The city will improve the roof at Riverbend Elementary School, which has leaked since the school opened three years ago, but it won't be a perfect solution, officials warn.
Larger air vents will be added to the roof ridge, and more waterproof membrane will be placed under shingles near the eaves. That should reduce ice damming, which causes backed up water to drip between the shingles. But it won't eliminate the damming because of the winter climate in Juneau, with its freezes and thaws, city architects said.
Ice dams occur because heat builds up in the school's attic. The heat melts the roof's snow, which flows to the eaves, where it freezes because it's colder there. Then more melted snow builds up behind the ice dam, and it can flow between the roof shingles into the school.
"What we're doing out there is not going to solve the school district's problem," said project manager Rod Wilson of the city Engineering Department. "What it's going to do is give them more time to react to the ice dams."
The school's architect, Jensen Yorba Lott, has agreed to buy the ventilation materials and supply the designs, under a recent settlement with the city, which owns Juneau's public school buildings.
JYL President Wayne Jensen said it has been working on the problem periodically over three years. "We haven't been fighting with the city. We've been trying to solve it as well."
The city will buy the waterproof membrane, and will pay the original contractor, Coogan Construction, about $45,000 to install the new vents and the membrane, said city architect Catherine Fritz.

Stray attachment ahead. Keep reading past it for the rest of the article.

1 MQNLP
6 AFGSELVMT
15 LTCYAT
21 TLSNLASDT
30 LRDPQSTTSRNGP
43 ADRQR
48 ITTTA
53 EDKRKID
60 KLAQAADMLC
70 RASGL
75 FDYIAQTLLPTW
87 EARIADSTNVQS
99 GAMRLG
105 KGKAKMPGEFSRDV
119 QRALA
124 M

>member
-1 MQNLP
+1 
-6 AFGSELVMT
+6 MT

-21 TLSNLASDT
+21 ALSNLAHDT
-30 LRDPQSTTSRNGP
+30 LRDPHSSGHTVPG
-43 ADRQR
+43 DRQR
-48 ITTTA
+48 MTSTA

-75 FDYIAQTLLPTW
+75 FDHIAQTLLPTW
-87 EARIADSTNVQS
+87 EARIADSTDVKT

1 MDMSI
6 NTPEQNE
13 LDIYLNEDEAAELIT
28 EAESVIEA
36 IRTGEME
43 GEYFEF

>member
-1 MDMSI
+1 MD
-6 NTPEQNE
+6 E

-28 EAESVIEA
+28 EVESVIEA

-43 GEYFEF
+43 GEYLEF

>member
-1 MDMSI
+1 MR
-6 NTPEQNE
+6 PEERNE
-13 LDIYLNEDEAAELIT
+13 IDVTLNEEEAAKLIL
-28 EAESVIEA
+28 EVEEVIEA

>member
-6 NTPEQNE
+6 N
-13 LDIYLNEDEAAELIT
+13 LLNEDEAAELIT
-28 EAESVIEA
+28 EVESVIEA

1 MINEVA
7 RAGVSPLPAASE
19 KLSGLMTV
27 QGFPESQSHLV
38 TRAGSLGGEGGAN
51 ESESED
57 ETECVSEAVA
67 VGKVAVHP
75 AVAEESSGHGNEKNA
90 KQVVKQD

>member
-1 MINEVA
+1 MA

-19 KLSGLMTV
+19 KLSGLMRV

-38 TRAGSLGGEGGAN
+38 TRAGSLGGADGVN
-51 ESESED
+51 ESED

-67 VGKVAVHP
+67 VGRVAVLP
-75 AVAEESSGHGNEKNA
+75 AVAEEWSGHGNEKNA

That's what the city would have paid to install the larger vents initially, said City Manager Dave Palmer. The architects have credited the city for the original vents, he said.
"The city agreed to pay for what we would have paid for had it been done right the first time," Palmer said.
About 40 percent of the vents were added as a test last December, Wilson said. The rest of them might be put on before Thanksgiving. The waterproof membrane might be installed after the school year is over so the work noise doesn't disrupt classes, he said.
Last fall, Coogan at its own expense fixed a separate problem with the roof. The contractor replaced nails that attach the shingles to a plywood base. The original nails were too long, and some of them were working their way out, Wilson said.
This winter, also at its own expense, Coogan will trim the points on shingles in the "valleys" between roof slopes. The points were catching water and sending it to the side, where it could eventually drip between shingles and into the school, Wilson said.
Riverbend, which opened in August 1997, has leaked since its first year. Coogan also has replaced the screws that attach the plywood sheets to a metal base.
City architect Fritz attributed the building's original flaws to construction errors by Coogan, foreseeable and unforeseeable design errors by Jensen Yorba Lott, and inadequate oversight by Wilson Engineering, which inspected the work.
"In the end everyone concluded there wasn't one culpable party," Palmer said. The Riverbend roof is similar to one at Dzantik'i Heeni Middle School, which has worked well. But apparently there isn't as much wind at Riverbend to ventilate the roof.
"At the end, everybody kind of stepped up to the plate and picked up a piece of it," Palmer said.
The roof expert cost the city about $6,600 and attorney fees were about $8,000, Wilson said.
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